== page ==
Dumfries and Galloway Council has published its draft budget.
The adminsitration says the budget “invests in the local economy, continues to avoid compulsory redundancies, increases the Living Wage to £7.50 an hour, slashes charges for instrumental instruction and makes additional funding available to address the impact of welfare reform.
“The budget also commits to investing £50 million in the region’s schools over the next five years as well as supporting local businesses by continuing the apprenticeship scheme and grants for small businesses.”
Commenting following the meeting, council leader Ivor Hyslop said: “Our draft budget demonstrates the administration’s commitment to investing in the local economy, even in difficult times, by investing in our schools, supporting small businesses through our planned preventive maintenance scheme and still avoids compulsory redundancies while continuing to keep our council tax the lowest in mainland Scotland.
“We believe our budget is a good answer to a challenging question: how we continue to invest in our region when the public finances are under more pressure than ever.”
However, Labour condemned the budget, saying the “Tory and SNP coalition outlined plans to slash services by £30 million – but refused to allow any questions from councillors at the meeting and confirmed the public will have no say on the cuts proposals.
“The forthcoming year will see cuts of £7.2 million with education being hit hardest with £1.9 million of cuts that will see secondary school budgets fall by £600,000 (92% of this is spent on staff so teacher numbers will fall) and a cut in primary teacher numbers .The Adult Learning Budget within Community and Customers Services will also be slashed by 25% with a cut of £150,000, the library materials funds will hit by a cut of £63,000, third sector organisations such as welfare rights and Turning Point Scotland will see their funding slashed, and £200,000 of cuts will be made by closing community centres as part of a reduction in the Community and Customers Services budget of £749,0000.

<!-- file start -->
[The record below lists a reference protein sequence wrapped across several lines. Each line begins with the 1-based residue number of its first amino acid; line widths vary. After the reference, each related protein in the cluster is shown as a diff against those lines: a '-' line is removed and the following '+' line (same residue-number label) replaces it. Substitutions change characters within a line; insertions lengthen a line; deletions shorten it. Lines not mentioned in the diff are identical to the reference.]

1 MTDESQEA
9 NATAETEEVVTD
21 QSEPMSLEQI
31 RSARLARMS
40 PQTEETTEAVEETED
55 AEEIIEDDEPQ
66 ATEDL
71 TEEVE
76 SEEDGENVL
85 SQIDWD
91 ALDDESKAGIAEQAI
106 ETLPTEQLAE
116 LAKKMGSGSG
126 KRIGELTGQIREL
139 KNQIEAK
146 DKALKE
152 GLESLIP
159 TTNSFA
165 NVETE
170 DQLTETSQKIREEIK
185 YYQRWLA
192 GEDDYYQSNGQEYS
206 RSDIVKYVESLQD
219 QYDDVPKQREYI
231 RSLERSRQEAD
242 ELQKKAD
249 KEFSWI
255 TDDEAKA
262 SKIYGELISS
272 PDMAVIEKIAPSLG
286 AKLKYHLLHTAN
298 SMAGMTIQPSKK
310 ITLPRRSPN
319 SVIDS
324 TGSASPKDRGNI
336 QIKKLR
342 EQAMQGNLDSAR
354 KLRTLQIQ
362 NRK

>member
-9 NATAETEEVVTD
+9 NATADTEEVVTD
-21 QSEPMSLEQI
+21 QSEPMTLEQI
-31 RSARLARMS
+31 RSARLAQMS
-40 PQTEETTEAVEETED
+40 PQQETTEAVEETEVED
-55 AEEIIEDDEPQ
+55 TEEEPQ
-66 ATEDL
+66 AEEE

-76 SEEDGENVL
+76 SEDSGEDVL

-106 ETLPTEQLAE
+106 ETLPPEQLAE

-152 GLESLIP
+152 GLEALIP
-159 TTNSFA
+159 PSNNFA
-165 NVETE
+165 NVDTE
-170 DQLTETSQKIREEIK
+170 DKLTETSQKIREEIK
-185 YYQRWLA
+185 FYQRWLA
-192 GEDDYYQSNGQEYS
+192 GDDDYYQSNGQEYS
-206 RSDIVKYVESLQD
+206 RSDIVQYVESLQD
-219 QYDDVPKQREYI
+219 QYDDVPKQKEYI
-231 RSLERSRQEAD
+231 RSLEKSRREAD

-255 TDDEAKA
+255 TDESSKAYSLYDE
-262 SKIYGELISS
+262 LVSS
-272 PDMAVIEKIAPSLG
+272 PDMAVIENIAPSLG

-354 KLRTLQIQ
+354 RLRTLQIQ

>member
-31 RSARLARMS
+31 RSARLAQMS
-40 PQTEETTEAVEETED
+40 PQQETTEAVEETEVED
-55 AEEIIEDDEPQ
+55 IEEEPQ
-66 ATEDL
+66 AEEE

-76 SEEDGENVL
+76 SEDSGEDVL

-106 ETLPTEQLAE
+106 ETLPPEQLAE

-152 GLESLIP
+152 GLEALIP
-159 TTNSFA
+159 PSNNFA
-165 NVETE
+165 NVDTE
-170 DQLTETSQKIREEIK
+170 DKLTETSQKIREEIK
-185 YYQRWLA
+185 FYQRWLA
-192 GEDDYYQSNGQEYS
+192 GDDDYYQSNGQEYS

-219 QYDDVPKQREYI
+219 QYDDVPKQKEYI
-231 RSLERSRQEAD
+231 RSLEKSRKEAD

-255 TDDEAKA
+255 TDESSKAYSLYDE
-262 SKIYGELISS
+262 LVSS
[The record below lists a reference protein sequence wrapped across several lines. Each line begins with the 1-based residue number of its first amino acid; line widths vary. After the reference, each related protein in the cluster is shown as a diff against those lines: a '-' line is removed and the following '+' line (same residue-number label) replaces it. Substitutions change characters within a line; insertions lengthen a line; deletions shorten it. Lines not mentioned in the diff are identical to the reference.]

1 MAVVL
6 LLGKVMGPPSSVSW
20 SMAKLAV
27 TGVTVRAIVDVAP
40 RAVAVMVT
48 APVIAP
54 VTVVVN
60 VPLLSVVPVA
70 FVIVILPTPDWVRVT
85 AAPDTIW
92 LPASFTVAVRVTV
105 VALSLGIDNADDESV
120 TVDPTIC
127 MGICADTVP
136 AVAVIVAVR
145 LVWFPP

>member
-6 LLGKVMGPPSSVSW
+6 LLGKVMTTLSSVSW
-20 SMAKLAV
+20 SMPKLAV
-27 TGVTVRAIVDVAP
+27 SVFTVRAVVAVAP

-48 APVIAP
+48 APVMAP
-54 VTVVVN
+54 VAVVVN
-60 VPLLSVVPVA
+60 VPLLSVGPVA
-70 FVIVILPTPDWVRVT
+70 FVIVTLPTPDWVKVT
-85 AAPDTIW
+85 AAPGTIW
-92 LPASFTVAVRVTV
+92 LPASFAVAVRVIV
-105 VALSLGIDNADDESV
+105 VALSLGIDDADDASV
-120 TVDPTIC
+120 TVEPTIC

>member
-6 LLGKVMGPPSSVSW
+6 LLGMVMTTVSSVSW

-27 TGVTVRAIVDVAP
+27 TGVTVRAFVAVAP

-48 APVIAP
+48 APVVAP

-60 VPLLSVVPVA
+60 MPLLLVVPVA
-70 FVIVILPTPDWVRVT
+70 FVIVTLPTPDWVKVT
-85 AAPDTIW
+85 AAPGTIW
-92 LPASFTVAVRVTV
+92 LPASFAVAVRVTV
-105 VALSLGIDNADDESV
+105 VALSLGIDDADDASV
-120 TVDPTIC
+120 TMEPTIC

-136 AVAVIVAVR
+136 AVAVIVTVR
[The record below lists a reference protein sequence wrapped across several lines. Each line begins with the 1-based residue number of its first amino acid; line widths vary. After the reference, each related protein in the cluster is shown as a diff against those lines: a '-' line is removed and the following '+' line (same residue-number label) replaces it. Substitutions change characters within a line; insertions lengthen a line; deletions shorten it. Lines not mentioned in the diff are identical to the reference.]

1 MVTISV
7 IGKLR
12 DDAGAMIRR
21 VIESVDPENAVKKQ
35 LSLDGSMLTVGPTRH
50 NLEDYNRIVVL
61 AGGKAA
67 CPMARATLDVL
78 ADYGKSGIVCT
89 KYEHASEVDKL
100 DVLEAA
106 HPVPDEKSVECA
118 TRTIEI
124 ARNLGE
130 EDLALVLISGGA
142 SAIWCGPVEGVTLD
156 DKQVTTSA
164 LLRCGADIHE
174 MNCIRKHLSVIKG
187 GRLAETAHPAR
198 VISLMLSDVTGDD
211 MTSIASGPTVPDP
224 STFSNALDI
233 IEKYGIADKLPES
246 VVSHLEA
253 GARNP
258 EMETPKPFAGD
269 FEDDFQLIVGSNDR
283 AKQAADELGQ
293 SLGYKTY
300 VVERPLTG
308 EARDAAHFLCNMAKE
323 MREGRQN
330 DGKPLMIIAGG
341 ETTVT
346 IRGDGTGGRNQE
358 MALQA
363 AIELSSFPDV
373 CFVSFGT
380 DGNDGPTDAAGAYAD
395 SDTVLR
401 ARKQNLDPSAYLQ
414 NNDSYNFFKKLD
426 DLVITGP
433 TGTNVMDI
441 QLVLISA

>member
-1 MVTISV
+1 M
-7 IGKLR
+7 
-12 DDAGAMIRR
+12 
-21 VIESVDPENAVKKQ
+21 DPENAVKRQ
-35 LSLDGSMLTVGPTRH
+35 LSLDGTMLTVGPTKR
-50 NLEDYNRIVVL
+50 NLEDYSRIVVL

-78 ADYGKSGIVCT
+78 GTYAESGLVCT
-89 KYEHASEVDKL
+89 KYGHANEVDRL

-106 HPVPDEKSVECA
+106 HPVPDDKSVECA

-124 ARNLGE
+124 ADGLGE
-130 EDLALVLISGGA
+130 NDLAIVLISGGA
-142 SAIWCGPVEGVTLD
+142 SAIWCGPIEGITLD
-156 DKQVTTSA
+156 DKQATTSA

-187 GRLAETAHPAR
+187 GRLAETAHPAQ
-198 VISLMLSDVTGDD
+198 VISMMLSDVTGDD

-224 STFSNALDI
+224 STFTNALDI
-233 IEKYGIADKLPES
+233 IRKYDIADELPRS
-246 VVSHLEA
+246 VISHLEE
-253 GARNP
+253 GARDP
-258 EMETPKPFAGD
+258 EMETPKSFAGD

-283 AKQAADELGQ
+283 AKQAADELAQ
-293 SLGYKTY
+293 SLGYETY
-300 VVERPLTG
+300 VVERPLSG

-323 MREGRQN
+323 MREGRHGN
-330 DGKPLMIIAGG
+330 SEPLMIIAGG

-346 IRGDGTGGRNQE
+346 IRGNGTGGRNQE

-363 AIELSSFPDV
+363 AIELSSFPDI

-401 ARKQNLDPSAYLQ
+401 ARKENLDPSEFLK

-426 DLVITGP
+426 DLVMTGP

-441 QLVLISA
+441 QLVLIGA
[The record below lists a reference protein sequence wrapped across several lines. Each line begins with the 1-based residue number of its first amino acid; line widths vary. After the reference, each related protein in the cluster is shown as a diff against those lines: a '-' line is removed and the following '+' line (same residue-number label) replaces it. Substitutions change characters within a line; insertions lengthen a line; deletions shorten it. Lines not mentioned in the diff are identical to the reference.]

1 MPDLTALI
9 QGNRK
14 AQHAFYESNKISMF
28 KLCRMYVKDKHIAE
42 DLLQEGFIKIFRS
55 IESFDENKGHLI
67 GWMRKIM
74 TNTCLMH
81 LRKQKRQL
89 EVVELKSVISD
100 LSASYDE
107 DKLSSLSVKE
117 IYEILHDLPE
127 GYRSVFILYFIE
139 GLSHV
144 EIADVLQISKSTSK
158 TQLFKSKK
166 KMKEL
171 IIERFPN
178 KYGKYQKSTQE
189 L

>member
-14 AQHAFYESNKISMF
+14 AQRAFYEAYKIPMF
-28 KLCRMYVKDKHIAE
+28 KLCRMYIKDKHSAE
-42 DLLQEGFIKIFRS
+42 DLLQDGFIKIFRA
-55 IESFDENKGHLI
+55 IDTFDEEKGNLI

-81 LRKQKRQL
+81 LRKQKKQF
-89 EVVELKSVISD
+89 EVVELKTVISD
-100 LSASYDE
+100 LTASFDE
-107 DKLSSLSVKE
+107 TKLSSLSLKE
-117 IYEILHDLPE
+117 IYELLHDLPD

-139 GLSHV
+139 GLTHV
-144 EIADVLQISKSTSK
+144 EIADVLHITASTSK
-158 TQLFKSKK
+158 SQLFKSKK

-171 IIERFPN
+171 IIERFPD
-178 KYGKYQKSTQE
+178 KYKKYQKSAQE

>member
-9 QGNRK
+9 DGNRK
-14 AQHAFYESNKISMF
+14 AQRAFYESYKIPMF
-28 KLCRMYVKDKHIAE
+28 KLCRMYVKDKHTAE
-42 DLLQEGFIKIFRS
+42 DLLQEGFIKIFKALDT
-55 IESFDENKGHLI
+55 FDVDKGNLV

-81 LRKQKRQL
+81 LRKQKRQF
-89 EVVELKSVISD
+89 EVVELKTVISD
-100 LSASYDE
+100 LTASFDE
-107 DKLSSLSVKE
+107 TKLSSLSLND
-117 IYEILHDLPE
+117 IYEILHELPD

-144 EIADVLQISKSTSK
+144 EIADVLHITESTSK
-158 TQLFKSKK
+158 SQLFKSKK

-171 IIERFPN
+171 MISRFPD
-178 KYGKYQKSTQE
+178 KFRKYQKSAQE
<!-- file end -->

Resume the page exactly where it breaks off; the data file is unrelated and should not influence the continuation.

“Controversially, the power will be handed to council officials to decide which community centres to close, with councillors not being given a say. The Labour group can reveal that the organisations involved in this year’s proposed cuts in grants such as Turning Point haven’t been informed of the cut by the council, even although the proposals are on the council website.
“Funding for roads repairs will also be cut by £500,000, on top of the decision not to continue with the £538,000 of extra funding for roads last year, as part of an overall £1.4 million cut in Planning, Housing and Environment Services. The total cuts will be £7.2 million in 2013/14 but there will be another £10.7 million in 2014/15 and a further £11.7 million in 2015/16.”
Labour group finance spokesperson Colin Smyth said: “To refuse to allow any councillors to ask any questions when the budget was published was bad enough but to confirm that the public and local organisations won’t be allowed any say on any of the proposed £30 million of cuts over the next three years is shameful.
“These cuts for this year from the Tories and SNP will mean that the number of teachers in our schools will be slashed and adult education damaged, council funding for outside organisations such as welfare rights and Turning Point will be all but ended and the budget for road repairs will be cut at a time when we have a plague of potholes across the region.
“However, it is the scale of the cuts over three years that are frightening. The Tories and SNP will say no final decisions have been made, but they don’t plan to consult anyone over the plans.
“This proposed budget doesn’t just butcher the services local people rely on it but signals the announcement of the death of local democracy.”